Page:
Senate Republicans are looking to stop work at the National Labor Relations Board and the Consumer Financial Protection Bureau, piggybacking on a federal appeals court ruling that invalidated some of President Barack Obama's controversial recess appointments.
A series of Republican bills filed on Capitol Hill the week ending February 1, call for a freeze on any NLRB decisions, regulations or rulings until there is a final resolution to any pending lawsuits that challenge the constitutionality of Obama's appointments to that board.
The most notable of those cases, in which the U.S. Court of Appeals for the D.C. Circuit ruled that three recess appointments to the NLRB in January 2012 were unconstitutional, is pending an appeal to the U.S. Supreme Court.
The NLRB has said the ruling applies only in one case and that it will continue to issue decisions. But Senator John Barrasso (R-Wyo.), the author of one of the bills, says any rulings that were made by an "unconstitutionally appointed and invalid quorum" should not be able to move forward "and create even more uncertainty across this country."
"At this moment, it is practically impossible for anyone to know which NLRB decisions are valid and which are not," Barrasso said Wednesday when introducing his bill on the Senate floor. "It is my opinion that none of them should be valid. But it is time to stop this regulatory train wreck from getting any worse."
Another bill extends that freeze to the CFPB, since the recess appointment of bureau director Richard Cordray was made on the same day and under the same assertion of executive power as the NLRB appointments. His appointment is also being challenged in federal court in Washington.
The bill, authored by Senator Mike Johanns (R-Neb.) and with eight Republican co-sponsors, also blocks CFPB's next transfer of funds from the Federal Reserve to carry out any actions that require the approval of a director.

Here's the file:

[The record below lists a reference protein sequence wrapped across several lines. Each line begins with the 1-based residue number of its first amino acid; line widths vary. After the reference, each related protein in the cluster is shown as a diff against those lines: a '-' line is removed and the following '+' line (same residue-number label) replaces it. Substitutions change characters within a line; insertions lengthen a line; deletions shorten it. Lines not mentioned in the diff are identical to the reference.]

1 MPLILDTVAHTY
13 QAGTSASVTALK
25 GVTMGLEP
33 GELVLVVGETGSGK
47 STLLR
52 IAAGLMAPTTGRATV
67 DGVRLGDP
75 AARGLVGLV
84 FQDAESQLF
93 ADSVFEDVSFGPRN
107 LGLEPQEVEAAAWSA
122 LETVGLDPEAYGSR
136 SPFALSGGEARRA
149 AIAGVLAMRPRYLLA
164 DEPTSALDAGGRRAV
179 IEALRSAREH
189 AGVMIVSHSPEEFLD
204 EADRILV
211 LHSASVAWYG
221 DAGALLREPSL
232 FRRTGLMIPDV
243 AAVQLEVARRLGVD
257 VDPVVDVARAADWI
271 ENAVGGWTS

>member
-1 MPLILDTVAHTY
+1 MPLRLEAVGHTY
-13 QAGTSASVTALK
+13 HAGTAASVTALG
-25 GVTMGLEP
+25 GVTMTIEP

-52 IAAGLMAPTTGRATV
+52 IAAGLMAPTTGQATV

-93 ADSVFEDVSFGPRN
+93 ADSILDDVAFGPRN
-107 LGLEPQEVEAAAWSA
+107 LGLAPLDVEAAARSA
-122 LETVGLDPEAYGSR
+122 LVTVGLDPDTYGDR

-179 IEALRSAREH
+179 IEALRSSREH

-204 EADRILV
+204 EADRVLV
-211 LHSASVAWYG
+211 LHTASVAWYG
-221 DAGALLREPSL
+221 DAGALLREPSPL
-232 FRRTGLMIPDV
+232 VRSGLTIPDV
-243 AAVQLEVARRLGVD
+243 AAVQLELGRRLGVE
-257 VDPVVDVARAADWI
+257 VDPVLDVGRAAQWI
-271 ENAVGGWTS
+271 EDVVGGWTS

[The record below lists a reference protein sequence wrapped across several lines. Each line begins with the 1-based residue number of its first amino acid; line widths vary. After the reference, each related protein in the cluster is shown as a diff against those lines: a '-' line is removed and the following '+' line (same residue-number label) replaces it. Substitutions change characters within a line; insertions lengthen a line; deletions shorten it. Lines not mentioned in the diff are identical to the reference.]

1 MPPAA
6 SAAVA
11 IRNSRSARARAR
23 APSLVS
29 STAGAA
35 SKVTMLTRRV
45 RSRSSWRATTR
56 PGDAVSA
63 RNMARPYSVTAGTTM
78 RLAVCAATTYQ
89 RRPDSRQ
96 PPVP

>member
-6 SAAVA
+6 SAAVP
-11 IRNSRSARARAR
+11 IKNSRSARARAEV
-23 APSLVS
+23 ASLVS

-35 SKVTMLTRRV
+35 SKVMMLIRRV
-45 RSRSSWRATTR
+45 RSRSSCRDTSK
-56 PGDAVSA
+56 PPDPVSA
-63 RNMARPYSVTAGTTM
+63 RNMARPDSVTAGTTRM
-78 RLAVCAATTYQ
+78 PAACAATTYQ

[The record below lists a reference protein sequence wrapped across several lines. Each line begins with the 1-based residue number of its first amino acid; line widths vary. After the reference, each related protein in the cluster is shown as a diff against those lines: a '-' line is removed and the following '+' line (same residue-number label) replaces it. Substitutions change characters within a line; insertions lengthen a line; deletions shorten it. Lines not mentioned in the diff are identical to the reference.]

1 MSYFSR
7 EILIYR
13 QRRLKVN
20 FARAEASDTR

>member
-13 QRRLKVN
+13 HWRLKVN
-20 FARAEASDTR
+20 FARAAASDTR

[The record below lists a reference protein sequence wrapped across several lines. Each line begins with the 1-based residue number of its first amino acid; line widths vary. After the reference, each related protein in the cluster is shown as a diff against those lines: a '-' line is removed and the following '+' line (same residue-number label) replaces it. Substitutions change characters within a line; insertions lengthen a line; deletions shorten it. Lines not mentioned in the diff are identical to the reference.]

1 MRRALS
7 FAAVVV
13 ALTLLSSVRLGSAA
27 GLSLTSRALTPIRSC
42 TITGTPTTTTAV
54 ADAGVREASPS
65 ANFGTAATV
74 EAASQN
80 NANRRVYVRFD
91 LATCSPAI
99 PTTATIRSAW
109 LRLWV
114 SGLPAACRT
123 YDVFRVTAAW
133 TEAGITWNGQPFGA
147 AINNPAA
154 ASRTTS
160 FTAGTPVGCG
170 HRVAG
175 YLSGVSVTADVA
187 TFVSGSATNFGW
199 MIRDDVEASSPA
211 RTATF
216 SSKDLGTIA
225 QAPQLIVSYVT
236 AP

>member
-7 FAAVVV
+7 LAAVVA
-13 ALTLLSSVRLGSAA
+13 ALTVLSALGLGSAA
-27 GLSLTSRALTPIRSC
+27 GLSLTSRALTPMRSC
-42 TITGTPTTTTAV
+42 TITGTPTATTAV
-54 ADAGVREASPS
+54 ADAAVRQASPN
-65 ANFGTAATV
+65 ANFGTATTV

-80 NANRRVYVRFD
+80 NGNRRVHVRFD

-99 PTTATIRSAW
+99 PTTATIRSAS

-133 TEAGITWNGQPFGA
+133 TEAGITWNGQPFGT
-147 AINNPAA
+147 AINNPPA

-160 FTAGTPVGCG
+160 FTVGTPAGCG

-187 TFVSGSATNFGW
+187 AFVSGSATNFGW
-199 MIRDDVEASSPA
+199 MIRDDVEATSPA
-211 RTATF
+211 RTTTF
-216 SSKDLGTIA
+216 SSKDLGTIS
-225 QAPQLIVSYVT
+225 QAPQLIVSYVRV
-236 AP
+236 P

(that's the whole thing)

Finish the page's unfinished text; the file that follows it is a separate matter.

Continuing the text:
"These agencies have been operating under a ruse for more than a year," Johanns said in a written statement. "This legislation forces them to stop functioning as if they legitimately hold office and recognize the reality that the President overstepped his constitutional authority."
Another bill similarly aims to cut off salaries for the NLRB members whose appointments were invalidated. "The President needs to reappoint, and until the President does reappoint, Congress has a responsibility to block this unconstitutional act by terminating the salaries of those who were illegally appointed and by preventing them from conducting any official business until the Senate acts to approve their appointments," Senator Roy Blunt (R-Mo.) said on the Senate floor.
Republicans have long opposed the CFPB, insisting that the agency be turned into a five-member commission and made subject to the appropriations process rather than be independently funded by the Federal Reserve. Republicans already have filed bills that would make those changes.
Obama's recess appointment came after Republicans in Congress steadfastly refused to consider Cordray's nomination to head the new agency unless those changes were made.